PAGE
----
How healthy can the state of any union be when its leader doesn't have the moral authority to address one of the most significant cultural issues roiling his nation?
It wasn't a surprise that President Trump didn't mention the #MeToo movement in his State of the Union speech Tuesday night. The leader of the free world has his own issues with sexual misconduct. About 20 women have accused him of groping or sexual assault over the decades, which he categorically dismisses as "fake news." Even so, the now-infamous "Access Hollywood" recording, in which he boasts about of grabbing women in their crotches and kissing them against their will, would make any acknowledgment of sexual harassment highly suspect and politically tricky, to say the least.
What could Trump have said Tuesday night with any credibility other than: "Harvey Weinstein, Al Franken, Garrison Keillor, Mario Batali. And, oh, #MeToo"?
It's not likely that Trump would have mentioned the #MeToo movement in his first State of the Union address even without the groping accusations hanging over his head. Republicans don't seem to understand that sexual misconduct is a real problem for working women and even seem unconcerned about misbehavior among their own ranks. Trump and his party went so far as to back Roy Moore, who faced allegations that he molested young teens, last year in a race for U.S. Senate against a moderate Democrat.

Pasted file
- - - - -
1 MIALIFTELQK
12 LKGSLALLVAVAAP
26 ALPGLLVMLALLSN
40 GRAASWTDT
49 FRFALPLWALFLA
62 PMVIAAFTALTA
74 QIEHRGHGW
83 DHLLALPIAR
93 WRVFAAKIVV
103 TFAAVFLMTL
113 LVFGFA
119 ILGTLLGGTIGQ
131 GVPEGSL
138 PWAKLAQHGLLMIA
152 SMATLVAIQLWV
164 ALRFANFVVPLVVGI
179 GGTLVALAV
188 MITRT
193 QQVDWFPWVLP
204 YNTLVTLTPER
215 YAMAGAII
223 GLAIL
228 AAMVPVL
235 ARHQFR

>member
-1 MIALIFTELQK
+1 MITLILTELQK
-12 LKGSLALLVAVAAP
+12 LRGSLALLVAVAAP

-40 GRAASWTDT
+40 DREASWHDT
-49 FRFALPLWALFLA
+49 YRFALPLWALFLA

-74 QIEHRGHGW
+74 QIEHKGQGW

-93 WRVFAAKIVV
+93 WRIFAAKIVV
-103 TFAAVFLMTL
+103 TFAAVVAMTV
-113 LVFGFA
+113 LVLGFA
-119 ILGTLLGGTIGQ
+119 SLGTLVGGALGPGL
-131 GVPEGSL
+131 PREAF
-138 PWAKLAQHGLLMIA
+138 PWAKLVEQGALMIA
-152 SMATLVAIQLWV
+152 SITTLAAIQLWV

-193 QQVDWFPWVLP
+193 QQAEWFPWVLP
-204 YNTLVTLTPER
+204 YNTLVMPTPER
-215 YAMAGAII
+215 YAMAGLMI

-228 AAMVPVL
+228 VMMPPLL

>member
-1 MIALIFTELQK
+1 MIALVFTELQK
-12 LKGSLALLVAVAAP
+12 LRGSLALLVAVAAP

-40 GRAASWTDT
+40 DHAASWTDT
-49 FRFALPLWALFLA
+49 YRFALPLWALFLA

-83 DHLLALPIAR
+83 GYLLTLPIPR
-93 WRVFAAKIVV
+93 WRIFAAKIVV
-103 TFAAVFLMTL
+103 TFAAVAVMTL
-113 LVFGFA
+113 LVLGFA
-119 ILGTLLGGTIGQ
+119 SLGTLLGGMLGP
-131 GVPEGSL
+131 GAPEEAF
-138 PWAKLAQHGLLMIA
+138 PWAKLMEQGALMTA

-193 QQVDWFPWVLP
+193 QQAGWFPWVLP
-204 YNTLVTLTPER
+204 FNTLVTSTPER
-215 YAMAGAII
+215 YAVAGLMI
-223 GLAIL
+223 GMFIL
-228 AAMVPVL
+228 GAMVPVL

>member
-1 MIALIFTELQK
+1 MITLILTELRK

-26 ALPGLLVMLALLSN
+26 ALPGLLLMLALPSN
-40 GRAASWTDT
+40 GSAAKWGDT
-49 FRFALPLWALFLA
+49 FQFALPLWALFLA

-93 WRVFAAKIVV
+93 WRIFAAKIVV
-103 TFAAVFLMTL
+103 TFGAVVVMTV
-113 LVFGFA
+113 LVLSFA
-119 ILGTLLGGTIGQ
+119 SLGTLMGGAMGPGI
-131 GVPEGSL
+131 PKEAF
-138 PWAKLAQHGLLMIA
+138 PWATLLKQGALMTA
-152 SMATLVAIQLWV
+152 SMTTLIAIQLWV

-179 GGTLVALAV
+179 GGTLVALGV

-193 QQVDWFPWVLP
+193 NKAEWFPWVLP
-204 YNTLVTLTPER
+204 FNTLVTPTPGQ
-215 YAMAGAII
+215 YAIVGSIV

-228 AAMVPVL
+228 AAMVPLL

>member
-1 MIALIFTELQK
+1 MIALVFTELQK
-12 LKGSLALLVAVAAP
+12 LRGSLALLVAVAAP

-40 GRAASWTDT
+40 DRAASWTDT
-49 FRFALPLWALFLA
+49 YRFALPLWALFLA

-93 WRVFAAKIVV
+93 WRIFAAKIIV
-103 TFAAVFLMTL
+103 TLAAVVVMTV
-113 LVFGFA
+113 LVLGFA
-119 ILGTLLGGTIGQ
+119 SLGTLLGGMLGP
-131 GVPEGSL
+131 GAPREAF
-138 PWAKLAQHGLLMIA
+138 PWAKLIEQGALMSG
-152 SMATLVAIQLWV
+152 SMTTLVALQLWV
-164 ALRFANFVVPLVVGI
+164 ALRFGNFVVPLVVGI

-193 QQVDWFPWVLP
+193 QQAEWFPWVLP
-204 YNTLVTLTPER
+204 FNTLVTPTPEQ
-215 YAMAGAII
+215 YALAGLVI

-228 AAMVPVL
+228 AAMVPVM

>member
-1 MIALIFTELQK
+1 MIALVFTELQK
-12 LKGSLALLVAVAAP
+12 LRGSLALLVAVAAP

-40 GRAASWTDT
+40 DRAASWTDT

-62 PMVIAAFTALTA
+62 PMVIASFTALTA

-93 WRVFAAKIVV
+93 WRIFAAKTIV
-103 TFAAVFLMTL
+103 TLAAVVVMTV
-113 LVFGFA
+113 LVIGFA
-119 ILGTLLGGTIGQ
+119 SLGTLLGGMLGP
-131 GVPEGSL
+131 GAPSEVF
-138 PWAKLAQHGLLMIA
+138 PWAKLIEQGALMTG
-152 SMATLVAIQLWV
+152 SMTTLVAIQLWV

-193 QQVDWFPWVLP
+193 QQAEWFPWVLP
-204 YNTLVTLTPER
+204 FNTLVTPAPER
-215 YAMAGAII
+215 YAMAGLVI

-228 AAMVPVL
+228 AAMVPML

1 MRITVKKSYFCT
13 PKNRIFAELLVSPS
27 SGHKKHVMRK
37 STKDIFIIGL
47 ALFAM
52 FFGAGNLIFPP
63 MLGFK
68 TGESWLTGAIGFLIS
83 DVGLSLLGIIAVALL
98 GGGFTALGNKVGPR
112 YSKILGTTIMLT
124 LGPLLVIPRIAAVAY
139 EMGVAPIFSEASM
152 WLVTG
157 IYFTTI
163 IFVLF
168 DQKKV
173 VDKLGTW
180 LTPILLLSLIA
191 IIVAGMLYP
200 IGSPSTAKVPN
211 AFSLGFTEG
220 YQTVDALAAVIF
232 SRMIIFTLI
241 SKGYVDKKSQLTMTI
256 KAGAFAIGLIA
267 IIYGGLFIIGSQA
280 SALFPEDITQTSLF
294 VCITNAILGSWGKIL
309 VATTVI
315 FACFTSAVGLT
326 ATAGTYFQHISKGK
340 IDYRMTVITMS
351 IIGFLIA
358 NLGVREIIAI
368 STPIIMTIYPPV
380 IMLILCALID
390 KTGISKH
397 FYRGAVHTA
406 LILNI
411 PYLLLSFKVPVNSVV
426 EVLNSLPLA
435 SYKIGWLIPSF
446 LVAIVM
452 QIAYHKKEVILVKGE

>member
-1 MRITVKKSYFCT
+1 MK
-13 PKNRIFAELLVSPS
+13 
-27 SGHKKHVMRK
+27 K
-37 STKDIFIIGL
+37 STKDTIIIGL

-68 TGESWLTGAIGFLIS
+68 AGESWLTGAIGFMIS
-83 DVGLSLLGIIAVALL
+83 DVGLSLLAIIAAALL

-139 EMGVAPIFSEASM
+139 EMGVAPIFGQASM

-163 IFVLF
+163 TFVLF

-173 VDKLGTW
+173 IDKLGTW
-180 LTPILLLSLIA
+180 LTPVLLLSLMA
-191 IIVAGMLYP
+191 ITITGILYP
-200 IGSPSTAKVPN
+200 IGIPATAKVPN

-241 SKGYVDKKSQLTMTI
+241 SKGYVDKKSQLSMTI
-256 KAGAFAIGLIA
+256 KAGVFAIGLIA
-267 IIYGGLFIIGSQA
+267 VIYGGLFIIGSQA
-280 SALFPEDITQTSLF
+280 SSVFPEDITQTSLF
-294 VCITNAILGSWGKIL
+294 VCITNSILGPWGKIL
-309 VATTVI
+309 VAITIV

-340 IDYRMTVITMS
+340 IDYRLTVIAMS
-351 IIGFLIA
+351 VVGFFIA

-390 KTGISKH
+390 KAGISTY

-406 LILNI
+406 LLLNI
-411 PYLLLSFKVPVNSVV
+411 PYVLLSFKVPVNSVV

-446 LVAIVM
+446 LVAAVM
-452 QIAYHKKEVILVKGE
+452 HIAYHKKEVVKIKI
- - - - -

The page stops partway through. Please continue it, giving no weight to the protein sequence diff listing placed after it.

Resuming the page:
Still, it was disappointing that a topic so important to fully half of the population was conspicuously absent from the chamber of the House of Representatives on Tuesday night. Democrats did at least mention the #MeToo movement in their State of the Union response, delivered by Rep. Joe Kennedy of Massachusetts, who said of Americans: "You bravely say, me too. You steadfastly say, black lives matter."
But really: Democrats couldn't find a woman for the job of delivering the rebuttal? There seems to be a lot of that going around.
Kennedy is an eloquent speaker, and he gave a good counter-speech. But it would have been a much more powerful rebuke to Trump and Trumpism if the words had come from a strong woman leader and not another white man.